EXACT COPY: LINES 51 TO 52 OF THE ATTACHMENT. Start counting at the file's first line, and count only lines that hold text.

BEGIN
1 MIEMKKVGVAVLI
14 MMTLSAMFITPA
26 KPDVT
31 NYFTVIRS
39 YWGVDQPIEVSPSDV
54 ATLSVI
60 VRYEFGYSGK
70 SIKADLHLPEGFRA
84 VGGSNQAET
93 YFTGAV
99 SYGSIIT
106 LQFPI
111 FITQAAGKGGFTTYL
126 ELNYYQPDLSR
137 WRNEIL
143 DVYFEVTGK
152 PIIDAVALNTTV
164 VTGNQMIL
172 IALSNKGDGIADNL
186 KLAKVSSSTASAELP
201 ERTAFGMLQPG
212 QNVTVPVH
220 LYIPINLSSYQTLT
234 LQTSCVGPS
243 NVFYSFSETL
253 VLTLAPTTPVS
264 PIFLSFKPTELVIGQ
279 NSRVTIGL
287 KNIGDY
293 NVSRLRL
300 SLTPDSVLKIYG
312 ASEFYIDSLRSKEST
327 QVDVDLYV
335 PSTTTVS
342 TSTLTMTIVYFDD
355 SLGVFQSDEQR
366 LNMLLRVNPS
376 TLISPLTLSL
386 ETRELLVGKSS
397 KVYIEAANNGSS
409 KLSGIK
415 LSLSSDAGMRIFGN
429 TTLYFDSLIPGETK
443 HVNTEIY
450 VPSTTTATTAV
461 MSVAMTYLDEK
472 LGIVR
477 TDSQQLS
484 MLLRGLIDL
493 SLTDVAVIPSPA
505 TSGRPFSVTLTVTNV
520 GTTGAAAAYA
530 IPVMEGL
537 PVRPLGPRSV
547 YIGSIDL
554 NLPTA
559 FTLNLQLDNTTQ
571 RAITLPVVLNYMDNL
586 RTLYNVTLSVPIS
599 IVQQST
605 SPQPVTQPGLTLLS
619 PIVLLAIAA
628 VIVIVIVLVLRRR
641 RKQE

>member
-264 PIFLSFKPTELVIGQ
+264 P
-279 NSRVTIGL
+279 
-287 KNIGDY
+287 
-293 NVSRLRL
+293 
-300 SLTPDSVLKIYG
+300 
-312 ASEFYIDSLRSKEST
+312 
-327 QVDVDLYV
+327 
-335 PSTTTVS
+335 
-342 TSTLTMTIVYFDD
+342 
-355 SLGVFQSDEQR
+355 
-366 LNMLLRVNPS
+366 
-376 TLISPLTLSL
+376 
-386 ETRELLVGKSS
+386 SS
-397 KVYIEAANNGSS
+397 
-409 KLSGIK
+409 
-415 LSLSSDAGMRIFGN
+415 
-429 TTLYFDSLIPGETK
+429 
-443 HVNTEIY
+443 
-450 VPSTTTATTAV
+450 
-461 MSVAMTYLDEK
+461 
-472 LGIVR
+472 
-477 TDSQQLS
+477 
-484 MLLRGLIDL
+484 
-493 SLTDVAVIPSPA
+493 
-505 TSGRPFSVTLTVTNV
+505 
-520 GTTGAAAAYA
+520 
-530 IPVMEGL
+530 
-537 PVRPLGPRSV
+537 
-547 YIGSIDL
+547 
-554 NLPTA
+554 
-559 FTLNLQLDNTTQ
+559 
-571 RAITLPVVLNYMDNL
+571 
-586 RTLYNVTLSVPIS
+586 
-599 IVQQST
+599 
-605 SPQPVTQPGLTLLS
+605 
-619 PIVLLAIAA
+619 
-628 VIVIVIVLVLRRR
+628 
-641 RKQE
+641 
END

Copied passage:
505 TSGRPFSVTLTVTNV
520 GTTGAAAAYA